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Chapter 2
Routing Principles
R [120/2] via,
R [120/2] via,
R [120/1] via,
C is directly connected, FastEthernet0/0
In the above output, notice that the R means that the networks were added
dynamically using RIP. The [120/3] is the administrative distance of the
route (120) along with the number of hops to that remote network (3).
The Interior Gateway Routing Protocol (IGRP) is a Cisco proprietary dis-
tance-vector protocol. This means that all of your routers must be Cisco
routers in order to be able to use IGRP in your network. Cisco created this
routing protocol to overcome the problems associated with RIP.
IGRP has a maximum hop count of 255 with a default of 100. This is
helpful in larger networks and solves the problem of there being only 15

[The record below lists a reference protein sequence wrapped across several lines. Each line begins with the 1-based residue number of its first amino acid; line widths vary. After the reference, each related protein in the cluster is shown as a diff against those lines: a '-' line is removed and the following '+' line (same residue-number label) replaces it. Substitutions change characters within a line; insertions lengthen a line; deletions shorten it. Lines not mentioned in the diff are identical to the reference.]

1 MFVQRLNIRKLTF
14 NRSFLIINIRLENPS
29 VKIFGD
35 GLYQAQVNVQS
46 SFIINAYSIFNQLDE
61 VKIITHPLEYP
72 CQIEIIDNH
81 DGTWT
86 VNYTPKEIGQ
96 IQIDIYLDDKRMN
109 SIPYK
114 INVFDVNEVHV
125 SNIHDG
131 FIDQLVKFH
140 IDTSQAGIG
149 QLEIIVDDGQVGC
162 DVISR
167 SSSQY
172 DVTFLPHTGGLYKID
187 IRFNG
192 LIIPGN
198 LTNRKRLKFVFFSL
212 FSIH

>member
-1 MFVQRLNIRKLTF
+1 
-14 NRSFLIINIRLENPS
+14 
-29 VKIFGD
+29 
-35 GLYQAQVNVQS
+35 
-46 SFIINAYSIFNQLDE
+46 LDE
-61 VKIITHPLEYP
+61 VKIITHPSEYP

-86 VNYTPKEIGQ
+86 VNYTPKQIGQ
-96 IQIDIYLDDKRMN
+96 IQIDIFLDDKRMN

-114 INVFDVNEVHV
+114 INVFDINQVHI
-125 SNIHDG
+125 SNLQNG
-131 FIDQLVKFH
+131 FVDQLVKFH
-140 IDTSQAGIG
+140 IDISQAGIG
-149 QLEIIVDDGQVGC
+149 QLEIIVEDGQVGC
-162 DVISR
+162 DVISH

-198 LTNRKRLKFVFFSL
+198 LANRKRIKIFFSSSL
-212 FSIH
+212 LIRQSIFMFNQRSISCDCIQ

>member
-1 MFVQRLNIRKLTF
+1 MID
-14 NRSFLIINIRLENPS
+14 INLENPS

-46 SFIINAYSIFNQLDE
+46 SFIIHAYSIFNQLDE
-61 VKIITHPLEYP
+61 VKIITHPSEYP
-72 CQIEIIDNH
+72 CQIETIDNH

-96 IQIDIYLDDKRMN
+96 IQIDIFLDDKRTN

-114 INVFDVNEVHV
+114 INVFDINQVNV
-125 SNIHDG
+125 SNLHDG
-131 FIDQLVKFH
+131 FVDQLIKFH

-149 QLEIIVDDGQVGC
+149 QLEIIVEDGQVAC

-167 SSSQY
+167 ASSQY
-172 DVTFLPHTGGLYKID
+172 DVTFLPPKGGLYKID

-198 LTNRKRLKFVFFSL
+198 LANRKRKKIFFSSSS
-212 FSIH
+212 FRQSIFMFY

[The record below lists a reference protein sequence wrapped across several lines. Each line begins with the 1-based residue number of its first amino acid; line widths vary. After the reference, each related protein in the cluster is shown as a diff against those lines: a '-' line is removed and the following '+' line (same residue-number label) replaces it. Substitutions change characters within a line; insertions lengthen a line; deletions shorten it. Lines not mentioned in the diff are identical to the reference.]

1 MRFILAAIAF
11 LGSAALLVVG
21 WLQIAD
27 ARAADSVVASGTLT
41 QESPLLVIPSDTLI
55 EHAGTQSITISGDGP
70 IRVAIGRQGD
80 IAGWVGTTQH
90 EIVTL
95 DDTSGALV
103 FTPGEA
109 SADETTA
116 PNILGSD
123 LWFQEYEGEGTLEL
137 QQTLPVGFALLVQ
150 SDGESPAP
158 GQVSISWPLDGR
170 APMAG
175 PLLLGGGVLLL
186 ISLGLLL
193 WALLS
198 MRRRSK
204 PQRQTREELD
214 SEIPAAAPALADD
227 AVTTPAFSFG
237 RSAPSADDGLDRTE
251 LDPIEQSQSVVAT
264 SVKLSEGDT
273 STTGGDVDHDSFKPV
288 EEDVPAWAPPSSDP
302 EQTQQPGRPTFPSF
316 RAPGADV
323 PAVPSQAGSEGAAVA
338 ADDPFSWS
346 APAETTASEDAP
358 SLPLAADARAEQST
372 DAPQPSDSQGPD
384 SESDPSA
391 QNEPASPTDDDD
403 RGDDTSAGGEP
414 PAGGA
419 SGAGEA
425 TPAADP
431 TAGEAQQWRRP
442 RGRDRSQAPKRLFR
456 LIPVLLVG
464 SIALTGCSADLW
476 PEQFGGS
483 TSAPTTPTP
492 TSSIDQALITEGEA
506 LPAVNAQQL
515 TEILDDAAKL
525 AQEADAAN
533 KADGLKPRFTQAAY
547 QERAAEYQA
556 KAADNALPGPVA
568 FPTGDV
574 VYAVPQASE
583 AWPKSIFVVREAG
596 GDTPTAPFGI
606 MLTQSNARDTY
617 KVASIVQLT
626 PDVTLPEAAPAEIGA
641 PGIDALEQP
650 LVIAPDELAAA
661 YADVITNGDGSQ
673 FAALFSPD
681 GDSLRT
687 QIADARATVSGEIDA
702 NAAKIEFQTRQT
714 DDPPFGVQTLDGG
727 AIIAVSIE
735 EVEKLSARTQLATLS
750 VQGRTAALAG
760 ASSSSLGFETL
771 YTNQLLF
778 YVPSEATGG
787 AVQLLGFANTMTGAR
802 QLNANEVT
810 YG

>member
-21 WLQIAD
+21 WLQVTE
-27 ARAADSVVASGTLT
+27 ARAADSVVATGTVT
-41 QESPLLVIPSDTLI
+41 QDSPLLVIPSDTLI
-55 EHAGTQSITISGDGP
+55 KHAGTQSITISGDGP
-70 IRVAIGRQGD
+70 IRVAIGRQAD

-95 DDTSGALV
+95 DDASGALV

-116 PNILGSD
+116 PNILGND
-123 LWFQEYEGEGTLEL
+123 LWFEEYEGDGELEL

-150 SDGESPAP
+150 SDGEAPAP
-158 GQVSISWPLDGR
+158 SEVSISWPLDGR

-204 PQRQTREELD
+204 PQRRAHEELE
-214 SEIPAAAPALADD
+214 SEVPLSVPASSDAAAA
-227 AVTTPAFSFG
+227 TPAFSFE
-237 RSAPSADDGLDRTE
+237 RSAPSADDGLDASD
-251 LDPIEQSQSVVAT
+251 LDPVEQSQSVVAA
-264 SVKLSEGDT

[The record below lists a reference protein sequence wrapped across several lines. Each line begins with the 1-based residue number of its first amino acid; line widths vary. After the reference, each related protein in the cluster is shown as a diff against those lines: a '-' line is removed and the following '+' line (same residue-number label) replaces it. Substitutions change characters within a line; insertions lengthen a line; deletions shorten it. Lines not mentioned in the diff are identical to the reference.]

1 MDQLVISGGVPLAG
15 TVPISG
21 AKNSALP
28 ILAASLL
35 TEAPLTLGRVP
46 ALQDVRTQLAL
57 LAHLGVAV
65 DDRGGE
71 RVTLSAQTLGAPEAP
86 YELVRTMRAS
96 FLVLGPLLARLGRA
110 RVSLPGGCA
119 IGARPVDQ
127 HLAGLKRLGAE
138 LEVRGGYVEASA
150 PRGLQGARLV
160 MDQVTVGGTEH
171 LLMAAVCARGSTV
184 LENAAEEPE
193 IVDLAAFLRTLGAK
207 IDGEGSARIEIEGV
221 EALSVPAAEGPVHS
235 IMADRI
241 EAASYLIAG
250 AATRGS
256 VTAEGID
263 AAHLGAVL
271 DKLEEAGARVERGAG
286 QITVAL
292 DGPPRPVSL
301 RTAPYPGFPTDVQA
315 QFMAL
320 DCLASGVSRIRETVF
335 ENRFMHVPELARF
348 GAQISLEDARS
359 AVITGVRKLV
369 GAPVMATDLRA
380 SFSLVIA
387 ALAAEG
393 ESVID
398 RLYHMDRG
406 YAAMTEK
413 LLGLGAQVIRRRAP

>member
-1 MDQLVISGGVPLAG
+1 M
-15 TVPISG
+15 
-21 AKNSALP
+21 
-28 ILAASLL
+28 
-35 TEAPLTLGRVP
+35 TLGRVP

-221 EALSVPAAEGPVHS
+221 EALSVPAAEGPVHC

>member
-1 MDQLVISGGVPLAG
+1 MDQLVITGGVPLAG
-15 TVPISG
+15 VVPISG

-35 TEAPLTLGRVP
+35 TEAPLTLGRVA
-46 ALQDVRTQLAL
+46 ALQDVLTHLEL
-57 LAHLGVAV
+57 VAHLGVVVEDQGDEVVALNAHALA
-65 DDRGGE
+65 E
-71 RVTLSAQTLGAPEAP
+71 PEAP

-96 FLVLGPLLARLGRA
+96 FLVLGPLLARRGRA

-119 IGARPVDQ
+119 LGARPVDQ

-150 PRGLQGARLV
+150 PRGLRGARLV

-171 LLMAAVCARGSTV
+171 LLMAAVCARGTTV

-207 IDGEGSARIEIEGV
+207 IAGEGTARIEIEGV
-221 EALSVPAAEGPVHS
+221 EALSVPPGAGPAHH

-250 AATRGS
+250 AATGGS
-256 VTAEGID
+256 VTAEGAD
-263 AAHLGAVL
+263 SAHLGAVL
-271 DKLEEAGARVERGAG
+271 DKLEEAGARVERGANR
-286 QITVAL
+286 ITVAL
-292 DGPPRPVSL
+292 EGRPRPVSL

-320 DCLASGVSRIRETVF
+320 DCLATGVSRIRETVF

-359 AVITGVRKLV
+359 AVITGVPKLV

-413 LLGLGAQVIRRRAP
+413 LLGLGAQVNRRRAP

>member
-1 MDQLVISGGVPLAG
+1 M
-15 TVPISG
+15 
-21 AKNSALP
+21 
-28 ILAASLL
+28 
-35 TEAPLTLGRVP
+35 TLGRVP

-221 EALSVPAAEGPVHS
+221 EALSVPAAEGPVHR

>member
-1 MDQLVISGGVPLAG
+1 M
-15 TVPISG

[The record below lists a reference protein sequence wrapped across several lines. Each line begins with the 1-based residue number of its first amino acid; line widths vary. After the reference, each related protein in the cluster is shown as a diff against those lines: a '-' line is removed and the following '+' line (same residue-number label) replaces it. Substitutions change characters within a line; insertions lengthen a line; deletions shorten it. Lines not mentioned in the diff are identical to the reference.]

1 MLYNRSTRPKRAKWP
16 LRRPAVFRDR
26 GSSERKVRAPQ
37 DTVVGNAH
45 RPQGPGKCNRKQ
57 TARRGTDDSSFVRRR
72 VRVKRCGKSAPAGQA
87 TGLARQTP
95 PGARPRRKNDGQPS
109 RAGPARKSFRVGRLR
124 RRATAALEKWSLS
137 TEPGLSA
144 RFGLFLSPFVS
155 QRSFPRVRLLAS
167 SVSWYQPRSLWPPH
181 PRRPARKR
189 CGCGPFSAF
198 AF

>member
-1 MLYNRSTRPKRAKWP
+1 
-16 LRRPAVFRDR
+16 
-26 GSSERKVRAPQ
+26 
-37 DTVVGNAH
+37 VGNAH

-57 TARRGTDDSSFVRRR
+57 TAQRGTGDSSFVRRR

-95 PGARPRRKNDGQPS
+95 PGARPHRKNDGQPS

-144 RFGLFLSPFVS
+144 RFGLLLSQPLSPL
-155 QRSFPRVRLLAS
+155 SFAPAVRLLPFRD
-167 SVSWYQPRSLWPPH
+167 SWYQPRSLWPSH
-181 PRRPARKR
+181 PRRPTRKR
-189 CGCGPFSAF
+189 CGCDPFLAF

hops possible, as is the case in an RIP network. IGRP also uses a different
metric than RIP. IGRP uses bandwidth and delay of the line by default as a
metric for determining the best route to an internetwork. This is called a
composite metric. Reliability, load, and maximum transmission unit (MTU)
can also be used, although they are not used by default.
IGRP can load balance up to six unequal links to a remote network. RIP
networks must have the same hop count to be able to load balance, whereas
IGRP uses bandwidth to determine how to load balance. To load balance
over unequal-cost links, the variance command controls the load balancing
between the best metric and the worst acceptable metric.
IGRP Timers
To control performance, IGRP includes timers with default settings for each
of the following:
Update timers These specify how frequently routing update messages
should be sent. The default is 90 seconds.
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